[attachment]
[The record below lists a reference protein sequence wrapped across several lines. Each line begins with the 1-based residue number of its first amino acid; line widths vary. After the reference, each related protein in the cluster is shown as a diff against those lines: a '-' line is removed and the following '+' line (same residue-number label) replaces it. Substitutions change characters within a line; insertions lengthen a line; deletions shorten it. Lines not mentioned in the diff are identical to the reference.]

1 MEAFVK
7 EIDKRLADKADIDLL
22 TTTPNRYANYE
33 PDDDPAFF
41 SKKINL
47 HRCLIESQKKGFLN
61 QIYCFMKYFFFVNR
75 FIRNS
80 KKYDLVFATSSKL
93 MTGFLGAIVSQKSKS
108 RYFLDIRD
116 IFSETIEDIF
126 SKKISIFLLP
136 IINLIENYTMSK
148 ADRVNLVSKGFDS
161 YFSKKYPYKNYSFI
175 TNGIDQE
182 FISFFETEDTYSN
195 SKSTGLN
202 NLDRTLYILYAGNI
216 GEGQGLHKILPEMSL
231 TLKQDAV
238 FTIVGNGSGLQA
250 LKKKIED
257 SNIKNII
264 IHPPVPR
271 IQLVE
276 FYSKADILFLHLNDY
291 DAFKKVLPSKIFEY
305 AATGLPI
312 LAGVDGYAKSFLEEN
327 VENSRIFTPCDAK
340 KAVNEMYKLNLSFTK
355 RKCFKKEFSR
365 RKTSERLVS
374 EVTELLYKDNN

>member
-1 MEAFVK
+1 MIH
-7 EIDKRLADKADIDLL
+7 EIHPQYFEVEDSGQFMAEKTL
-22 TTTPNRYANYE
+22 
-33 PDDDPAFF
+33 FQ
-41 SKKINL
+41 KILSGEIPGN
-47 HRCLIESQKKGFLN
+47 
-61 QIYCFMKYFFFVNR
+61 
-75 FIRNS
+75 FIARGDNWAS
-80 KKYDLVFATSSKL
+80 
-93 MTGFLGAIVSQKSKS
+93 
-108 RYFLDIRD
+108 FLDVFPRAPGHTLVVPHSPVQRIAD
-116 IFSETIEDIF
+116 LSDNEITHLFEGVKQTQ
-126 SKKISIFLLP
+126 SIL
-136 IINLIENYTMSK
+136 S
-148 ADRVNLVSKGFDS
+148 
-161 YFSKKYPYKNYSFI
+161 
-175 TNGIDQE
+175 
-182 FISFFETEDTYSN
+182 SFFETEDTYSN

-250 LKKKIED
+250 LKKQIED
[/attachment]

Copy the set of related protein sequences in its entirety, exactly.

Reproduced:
[The record below lists a reference protein sequence wrapped across several lines. Each line begins with the 1-based residue number of its first amino acid; line widths vary. After the reference, each related protein in the cluster is shown as a diff against those lines: a '-' line is removed and the following '+' line (same residue-number label) replaces it. Substitutions change characters within a line; insertions lengthen a line; deletions shorten it. Lines not mentioned in the diff are identical to the reference.]

1 MEAFVK
7 EIDKRLADKADIDLL
22 TTTPNRYANYE
33 PDDDPAFF
41 SKKINL
47 HRCLIESQKKGFLN
61 QIYCFMKYFFFVNR
75 FIRNS
80 KKYDLVFATSSKL
93 MTGFLGAIVSQKSKS
108 RYFLDIRD
116 IFSETIEDIF
126 SKKISIFLLP
136 IINLIENYTMSK
148 ADRVNLVSKGFDS
161 YFSKKYPYKNYSFI
175 TNGIDQE
182 FISFFETEDTYSN
195 SKSTGLN
202 NLDRTLYILYAGNI
216 GEGQGLHKILPEMSL
231 TLKQDAV
238 FTIVGNGSGLQA
250 LKKKIED
257 SNIKNII
264 IHPPVPR
271 IQLVE
276 FYSKADILFLHLNDY
291 DAFKKVLPSKIFEY
305 AATGLPI
312 LAGVDGYAKSFLEEN
327 VENSRIFTPCDAK
340 KAVNEMYKLNLSFTK
355 RKCFKKEFSR
365 RKTSERLVS
374 EVTELLYKDNN

>member
-1 MEAFVK
+1 MIH
-7 EIDKRLADKADIDLL
+7 EIHPQYFEVEDSGQFMAEKTL
-22 TTTPNRYANYE
+22 
-33 PDDDPAFF
+33 FQ
-41 SKKINL
+41 KILSGEIPGN
-47 HRCLIESQKKGFLN
+47 
-61 QIYCFMKYFFFVNR
+61 
-75 FIRNS
+75 FIARGDNWAS
-80 KKYDLVFATSSKL
+80 
-93 MTGFLGAIVSQKSKS
+93 
-108 RYFLDIRD
+108 FLDVFPRAPGHTLVVPHSPVQRIAD
-116 IFSETIEDIF
+116 LSDNEITHLFEGVKQTQ
-126 SKKISIFLLP
+126 SIL
-136 IINLIENYTMSK
+136 S
-148 ADRVNLVSKGFDS
+148 
-161 YFSKKYPYKNYSFI
+161 
-175 TNGIDQE
+175 
-182 FISFFETEDTYSN
+182 SFFETEDTYSN

-250 LKKKIED
+250 LKKQIED